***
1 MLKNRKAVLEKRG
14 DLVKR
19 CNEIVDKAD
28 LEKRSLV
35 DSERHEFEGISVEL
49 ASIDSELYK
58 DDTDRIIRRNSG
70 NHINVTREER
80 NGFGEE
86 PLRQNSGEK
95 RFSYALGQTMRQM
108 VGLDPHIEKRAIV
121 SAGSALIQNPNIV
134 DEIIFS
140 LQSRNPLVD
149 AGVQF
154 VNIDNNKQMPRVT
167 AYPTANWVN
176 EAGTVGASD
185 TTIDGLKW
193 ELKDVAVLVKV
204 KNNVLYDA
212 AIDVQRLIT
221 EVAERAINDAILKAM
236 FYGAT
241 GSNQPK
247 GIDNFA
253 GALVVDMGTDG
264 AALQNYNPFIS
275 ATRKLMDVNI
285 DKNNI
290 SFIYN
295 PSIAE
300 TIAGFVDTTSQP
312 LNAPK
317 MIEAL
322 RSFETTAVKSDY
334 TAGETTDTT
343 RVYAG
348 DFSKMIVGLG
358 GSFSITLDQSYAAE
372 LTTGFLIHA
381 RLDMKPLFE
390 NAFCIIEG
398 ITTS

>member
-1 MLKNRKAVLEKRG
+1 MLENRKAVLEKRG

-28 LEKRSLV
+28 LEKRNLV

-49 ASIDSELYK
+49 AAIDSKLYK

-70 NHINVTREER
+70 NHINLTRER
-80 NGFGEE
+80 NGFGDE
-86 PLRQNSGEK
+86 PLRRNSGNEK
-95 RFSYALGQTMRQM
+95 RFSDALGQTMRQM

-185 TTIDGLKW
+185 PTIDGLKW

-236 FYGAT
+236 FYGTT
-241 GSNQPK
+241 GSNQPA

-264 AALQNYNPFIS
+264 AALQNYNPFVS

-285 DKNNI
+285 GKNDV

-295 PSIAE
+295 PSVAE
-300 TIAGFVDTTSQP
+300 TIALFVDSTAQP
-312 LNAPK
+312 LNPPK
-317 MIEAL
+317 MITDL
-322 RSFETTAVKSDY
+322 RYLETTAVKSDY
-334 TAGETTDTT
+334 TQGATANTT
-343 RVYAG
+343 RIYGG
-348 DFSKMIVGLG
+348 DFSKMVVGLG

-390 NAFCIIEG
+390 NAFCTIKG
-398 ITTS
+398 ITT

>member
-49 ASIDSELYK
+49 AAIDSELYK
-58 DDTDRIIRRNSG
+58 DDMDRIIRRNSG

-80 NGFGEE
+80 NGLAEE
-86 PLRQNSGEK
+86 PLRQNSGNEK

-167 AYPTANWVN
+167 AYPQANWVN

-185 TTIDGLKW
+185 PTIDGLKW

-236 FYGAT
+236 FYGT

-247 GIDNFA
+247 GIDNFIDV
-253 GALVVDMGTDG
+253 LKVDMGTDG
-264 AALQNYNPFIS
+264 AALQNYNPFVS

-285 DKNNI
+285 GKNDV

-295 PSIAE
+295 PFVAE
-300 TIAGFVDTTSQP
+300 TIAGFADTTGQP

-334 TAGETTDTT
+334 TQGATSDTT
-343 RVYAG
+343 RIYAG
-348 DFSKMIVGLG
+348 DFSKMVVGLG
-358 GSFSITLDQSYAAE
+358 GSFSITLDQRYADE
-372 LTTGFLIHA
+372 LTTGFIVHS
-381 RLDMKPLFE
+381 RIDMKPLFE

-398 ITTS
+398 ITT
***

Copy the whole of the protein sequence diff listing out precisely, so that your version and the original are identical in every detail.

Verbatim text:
1 MLKNRKAVLEKRG
14 DLVKR
19 CNEIVDKAD
28 LEKRSLV
35 DSERHEFEGISVEL
49 ASIDSELYK
58 DDTDRIIRRNSG
70 NHINVTREER
80 NGFGEE
86 PLRQNSGEK
95 RFSYALGQTMRQM
108 VGLDPHIEKRAIV
121 SAGSALIQNPNIV
134 DEIIFS
140 LQSRNPLVD
149 AGVQF
154 VNIDNNKQMPRVT
167 AYPTANWVN
176 EAGTVGASD
185 TTIDGLKW
193 ELKDVAVLVKV
204 KNNVLYDA
212 AIDVQRLIT
221 EVAERAINDAILKAM
236 FYGAT
241 GSNQPK
247 GIDNFA
253 GALVVDMGTDG
264 AALQNYNPFIS
275 ATRKLMDVNI
285 DKNNI
290 SFIYN
295 PSIAE
300 TIAGFVDTTSQP
312 LNAPK
317 MIEAL
322 RSFETTAVKSDY
334 TAGETTDTT
343 RVYAG
348 DFSKMIVGLG
358 GSFSITLDQSYAAE
372 LTTGFLIHA
381 RLDMKPLFE
390 NAFCIIEG
398 ITTS

>member
-1 MLKNRKAVLEKRG
+1 MLENRKAVLEKRG

-28 LEKRSLV
+28 LEKRNLV

-49 ASIDSELYK
+49 AAIDSKLYK

-70 NHINVTREER
+70 NHINLTRER
-80 NGFGEE
+80 NGFGDE
-86 PLRQNSGEK
+86 PLRRNSGNEK
-95 RFSYALGQTMRQM
+95 RFSDALGQTMRQM

-185 TTIDGLKW
+185 PTIDGLKW

-236 FYGAT
+236 FYGTT
-241 GSNQPK
+241 GSNQPA

-264 AALQNYNPFIS
+264 AALQNYNPFVS

-285 DKNNI
+285 GKNDV

-295 PSIAE
+295 PSVAE
-300 TIAGFVDTTSQP
+300 TIALFVDSTAQP
-312 LNAPK
+312 LNPPK
-317 MIEAL
+317 MITDL
-322 RSFETTAVKSDY
+322 RYLETTAVKSDY
-334 TAGETTDTT
+334 TQGATANTT
-343 RVYAG
+343 RIYGG
-348 DFSKMIVGLG
+348 DFSKMVVGLG

-390 NAFCIIEG
+390 NAFCTIKG
-398 ITTS
+398 ITT

>member
-49 ASIDSELYK
+49 AAIDSELYK
-58 DDTDRIIRRNSG
+58 DDMDRIIRRNSG

-80 NGFGEE
+80 NGLAEE
-86 PLRQNSGEK
+86 PLRQNSGNEK

-167 AYPTANWVN
+167 AYPQANWVN

-185 TTIDGLKW
+185 PTIDGLKW

-236 FYGAT
+236 FYGT

-247 GIDNFA
+247 GIDNFIDV
-253 GALVVDMGTDG
+253 LKVDMGTDG
-264 AALQNYNPFIS
+264 AALQNYNPFVS

-285 DKNNI
+285 GKNDV

-295 PSIAE
+295 PFVAE
-300 TIAGFVDTTSQP
+300 TIAGFADTTGQP

-334 TAGETTDTT
+334 TQGATSDTT
-343 RVYAG
+343 RIYAG
-348 DFSKMIVGLG
+348 DFSKMVVGLG
-358 GSFSITLDQSYAAE
+358 GSFSITLDQRYADE
-372 LTTGFLIHA
+372 LTTGFIVHS
-381 RLDMKPLFE
+381 RIDMKPLFE

-398 ITTS
+398 ITT